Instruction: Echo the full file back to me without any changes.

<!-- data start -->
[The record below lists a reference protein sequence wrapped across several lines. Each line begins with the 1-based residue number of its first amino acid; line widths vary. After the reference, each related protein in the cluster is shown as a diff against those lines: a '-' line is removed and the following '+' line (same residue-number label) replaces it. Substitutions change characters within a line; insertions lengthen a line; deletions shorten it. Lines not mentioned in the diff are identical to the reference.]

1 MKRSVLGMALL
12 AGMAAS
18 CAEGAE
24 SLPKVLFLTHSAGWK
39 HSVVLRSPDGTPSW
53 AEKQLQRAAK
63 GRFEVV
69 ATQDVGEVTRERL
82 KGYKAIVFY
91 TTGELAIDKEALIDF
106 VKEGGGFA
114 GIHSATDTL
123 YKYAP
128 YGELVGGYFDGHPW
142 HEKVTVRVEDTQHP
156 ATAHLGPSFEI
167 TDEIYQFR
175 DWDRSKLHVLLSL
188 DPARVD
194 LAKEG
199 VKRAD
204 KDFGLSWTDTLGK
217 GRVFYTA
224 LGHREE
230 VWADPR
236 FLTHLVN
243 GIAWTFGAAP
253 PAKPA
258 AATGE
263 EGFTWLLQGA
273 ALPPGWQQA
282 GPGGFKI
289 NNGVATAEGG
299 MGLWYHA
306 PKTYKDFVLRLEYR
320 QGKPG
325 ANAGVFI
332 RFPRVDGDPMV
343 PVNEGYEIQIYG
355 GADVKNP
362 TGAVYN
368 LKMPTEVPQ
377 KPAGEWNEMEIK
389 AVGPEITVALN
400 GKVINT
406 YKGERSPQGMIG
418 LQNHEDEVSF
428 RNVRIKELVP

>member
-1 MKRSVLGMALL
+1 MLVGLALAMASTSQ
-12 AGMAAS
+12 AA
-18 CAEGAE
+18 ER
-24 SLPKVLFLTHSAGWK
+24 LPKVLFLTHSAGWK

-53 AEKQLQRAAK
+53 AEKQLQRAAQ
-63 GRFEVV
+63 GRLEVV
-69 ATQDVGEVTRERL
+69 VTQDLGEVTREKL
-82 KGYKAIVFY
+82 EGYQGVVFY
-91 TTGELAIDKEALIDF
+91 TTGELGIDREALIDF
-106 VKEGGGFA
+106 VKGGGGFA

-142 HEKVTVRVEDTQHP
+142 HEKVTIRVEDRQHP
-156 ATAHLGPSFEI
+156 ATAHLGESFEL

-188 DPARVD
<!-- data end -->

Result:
[The record below lists a reference protein sequence wrapped across several lines. Each line begins with the 1-based residue number of its first amino acid; line widths vary. After the reference, each related protein in the cluster is shown as a diff against those lines: a '-' line is removed and the following '+' line (same residue-number label) replaces it. Substitutions change characters within a line; insertions lengthen a line; deletions shorten it. Lines not mentioned in the diff are identical to the reference.]

1 MKRSVLGMALL
12 AGMAAS
18 CAEGAE
24 SLPKVLFLTHSAGWK
39 HSVVLRSPDGTPSW
53 AEKQLQRAAK
63 GRFEVV
69 ATQDVGEVTRERL
82 KGYKAIVFY
91 TTGELAIDKEALIDF
106 VKEGGGFA
114 GIHSATDTL
123 YKYAP
128 YGELVGGYFDGHPW
142 HEKVTVRVEDTQHP
156 ATAHLGPSFEI
167 TDEIYQFR
175 DWDRSKLHVLLSL
188 DPARVD
194 LAKEG
199 VKRAD
204 KDFGLSWTDTLGK
217 GRVFYTA
224 LGHREE
230 VWADPR
236 FLTHLVN
243 GIAWTFGAAP
253 PAKPA
258 AATGE
263 EGFTWLLQGA
273 ALPPGWQQA
282 GPGGFKI
289 NNGVATAEGG
299 MGLWYHA
306 PKTYKDFVLRLEYR
320 QGKPG
325 ANAGVFI
332 RFPRVDGDPMV
343 PVNEGYEIQIYG
355 GADVKNP
362 TGAVYN
368 LKMPTEVPQ
377 KPAGEWNEMEIK
389 AVGPEITVALN
400 GKVINT
406 YKGERSPQGMIG
418 LQNHEDEVSF
428 RNVRIKELVP

>member
-1 MKRSVLGMALL
+1 MLVGLALAMASTSQ
-12 AGMAAS
+12 AA
-18 CAEGAE
+18 ER
-24 SLPKVLFLTHSAGWK
+24 LPKVLFLTHSAGWK

-53 AEKQLQRAAK
+53 AEKQLQRAAQ
-63 GRFEVV
+63 GRLEVV
-69 ATQDVGEVTRERL
+69 VTQDLGEVTREKL
-82 KGYKAIVFY
+82 EGYQGVVFY
-91 TTGELAIDKEALIDF
+91 TTGELGIDREALIDF
-106 VKEGGGFA
+106 VKGGGGFA

-142 HEKVTVRVEDTQHP
+142 HEKVTIRVEDRQHP
-156 ATAHLGPSFEI
+156 ATAHLGESFEL

-188 DPARVD